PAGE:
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virtue

Abraham Lincoln
Nearly all men can stand adversity, but if you want to test a man's character, give him power.
Adam Smith
How selfish soever man may be supposed, there are evidently some principles in his nature, which interest him in the fortune of others, and render their happiness necessary to him, though he derives nothing from it, except the pleasure of seeing it.
Aristotle
Of all the varieties of virtues, liberalism is the most beloved.
All virtue is summed up in dealing justly.
Those who excel in virtue have the best right of all to rebel, but then they are of all men the least inclined to do so.
Dignity does not consist in possessing honors, but in deserving them.
Benjamin Franklin
It is a grand mistake to think of being great without goodness and I pronounce it as certain that there was never a truly great man that was not at the same time truly virtuous.
A man wrapped up in himself makes a very small bundle.
C.S. Lewis
It still remains true that no justification of virtue will enable a man to be virtuous.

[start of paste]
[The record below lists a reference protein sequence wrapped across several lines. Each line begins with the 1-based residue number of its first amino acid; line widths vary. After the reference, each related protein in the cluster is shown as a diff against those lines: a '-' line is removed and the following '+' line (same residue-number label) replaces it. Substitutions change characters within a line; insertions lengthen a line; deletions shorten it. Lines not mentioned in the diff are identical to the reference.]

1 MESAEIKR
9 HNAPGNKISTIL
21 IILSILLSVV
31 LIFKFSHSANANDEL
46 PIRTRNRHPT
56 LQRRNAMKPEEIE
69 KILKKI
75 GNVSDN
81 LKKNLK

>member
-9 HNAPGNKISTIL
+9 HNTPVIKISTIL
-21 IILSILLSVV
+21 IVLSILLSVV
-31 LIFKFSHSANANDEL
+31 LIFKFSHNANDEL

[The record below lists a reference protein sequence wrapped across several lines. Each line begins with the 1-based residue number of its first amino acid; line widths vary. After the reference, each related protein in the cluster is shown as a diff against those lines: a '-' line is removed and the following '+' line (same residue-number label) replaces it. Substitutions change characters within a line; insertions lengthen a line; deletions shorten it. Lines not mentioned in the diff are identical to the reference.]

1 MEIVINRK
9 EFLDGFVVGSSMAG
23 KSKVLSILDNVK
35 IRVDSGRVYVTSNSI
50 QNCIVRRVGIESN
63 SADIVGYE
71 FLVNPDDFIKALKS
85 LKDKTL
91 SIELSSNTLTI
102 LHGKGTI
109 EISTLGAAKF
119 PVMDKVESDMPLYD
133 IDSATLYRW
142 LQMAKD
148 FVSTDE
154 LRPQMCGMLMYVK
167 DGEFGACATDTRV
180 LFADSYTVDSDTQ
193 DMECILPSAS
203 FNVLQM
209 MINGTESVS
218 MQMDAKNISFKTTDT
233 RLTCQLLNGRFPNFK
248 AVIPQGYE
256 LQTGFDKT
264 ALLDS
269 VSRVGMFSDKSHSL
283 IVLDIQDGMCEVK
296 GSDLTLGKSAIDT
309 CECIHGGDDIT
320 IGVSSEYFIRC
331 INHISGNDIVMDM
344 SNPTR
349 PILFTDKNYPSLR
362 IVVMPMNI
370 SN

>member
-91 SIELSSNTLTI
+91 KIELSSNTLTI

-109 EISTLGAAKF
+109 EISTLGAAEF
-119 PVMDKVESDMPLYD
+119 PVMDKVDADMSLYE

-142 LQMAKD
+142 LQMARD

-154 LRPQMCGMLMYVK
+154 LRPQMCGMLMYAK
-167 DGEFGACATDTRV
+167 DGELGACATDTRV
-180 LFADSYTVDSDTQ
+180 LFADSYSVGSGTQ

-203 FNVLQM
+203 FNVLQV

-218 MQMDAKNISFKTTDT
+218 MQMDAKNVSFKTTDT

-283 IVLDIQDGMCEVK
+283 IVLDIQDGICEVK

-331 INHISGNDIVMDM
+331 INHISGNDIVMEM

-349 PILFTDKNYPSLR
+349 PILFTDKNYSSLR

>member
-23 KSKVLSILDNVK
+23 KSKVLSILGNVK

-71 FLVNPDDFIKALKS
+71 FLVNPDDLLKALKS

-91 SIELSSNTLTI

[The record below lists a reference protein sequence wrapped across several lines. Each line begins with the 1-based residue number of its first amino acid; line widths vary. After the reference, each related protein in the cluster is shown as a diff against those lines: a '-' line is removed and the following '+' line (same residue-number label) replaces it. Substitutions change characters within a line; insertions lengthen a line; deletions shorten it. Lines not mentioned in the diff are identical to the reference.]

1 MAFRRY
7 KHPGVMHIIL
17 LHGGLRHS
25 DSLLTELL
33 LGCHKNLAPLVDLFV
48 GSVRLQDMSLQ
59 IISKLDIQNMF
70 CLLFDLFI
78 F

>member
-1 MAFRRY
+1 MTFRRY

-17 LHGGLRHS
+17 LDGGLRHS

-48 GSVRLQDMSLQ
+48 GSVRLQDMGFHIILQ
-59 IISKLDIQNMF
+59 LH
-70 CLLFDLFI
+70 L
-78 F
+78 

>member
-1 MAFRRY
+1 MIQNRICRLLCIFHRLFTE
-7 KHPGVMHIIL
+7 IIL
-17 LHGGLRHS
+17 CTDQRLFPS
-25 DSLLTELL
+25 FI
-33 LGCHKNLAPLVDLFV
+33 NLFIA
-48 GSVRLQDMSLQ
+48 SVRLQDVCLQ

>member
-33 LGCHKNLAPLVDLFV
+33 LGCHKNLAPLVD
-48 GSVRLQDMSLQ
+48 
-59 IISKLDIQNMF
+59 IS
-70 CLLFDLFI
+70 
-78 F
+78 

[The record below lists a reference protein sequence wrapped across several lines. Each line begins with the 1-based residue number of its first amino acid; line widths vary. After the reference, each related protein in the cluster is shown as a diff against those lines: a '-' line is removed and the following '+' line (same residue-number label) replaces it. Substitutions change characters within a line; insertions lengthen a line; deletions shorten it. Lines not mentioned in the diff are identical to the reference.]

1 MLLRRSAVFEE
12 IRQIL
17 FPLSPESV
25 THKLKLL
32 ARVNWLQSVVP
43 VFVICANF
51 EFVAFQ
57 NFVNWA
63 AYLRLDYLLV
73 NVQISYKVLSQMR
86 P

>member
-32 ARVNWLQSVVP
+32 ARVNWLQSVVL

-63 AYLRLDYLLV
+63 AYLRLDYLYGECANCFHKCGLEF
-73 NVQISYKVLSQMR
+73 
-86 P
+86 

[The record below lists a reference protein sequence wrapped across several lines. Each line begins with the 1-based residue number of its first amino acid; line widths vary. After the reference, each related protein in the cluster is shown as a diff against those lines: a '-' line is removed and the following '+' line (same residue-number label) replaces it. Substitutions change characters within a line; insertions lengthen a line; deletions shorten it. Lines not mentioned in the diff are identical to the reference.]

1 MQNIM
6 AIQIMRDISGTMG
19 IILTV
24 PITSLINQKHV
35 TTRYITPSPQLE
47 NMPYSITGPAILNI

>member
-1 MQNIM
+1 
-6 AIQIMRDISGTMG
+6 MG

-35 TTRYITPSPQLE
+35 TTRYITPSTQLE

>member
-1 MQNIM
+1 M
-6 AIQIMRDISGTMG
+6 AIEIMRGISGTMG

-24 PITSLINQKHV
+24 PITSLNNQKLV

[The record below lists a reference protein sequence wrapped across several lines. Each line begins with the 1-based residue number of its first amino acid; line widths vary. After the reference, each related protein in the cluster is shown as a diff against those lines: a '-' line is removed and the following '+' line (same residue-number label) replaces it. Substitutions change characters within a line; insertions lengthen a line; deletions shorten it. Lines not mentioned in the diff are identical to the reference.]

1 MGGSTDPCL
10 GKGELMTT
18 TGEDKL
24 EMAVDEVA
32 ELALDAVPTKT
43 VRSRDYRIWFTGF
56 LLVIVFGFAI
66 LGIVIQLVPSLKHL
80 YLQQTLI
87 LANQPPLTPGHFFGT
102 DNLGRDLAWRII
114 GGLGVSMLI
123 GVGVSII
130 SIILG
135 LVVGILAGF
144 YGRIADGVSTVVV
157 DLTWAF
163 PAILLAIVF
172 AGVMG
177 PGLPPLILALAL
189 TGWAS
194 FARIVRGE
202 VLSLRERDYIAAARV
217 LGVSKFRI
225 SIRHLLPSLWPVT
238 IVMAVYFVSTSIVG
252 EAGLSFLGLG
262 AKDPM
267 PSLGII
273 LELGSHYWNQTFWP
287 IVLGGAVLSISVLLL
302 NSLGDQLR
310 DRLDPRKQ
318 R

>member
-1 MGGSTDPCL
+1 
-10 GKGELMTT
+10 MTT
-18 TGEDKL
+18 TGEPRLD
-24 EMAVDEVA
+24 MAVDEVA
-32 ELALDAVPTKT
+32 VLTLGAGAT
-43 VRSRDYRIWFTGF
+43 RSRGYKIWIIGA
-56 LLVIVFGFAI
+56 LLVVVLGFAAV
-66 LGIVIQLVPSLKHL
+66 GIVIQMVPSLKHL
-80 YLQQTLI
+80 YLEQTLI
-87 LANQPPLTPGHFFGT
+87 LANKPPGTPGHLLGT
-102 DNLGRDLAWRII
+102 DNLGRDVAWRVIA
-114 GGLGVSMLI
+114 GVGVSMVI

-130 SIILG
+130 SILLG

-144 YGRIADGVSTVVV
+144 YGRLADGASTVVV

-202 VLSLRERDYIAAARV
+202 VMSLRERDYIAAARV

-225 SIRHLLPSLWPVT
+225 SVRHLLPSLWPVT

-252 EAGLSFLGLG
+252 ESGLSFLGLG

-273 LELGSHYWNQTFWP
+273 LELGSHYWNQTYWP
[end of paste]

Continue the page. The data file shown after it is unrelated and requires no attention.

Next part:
Perfect humility dispenses with modesty.
Everyone feels benevolent if nothing happens to be annoying him at the moment.
Fran Lebowitz
The opposite of talking isn't listening. The opposite of talking is waiting.
Francois Marie Arouet (Voltaire)
Appreciation is a wonderful thing: It makes what is excellent in others belong to us as well.
Henry Kissinger
Moderation is a virtue only in those who are thought to have an alternative.
James Michener
Character consists of what you do on the third and fourth tries.
John Whorfin
Character is what you are in the dark.
Kahlil Gibran
I have learned silence from the talkative, tolerance from the intolerant and kindness from the unkind.
Mahatma Gandhi
That service is the noblest which is rendered for its own sake.
Mark Twain
Kindness is the language which the deaf can hear and the blind can see.
Duties are not performed for duty's sake, but because their neglect would make the man uncomfortable. A man performs but one duty - the duty of contenting his spirit, the duty of making himself agreeable to himself.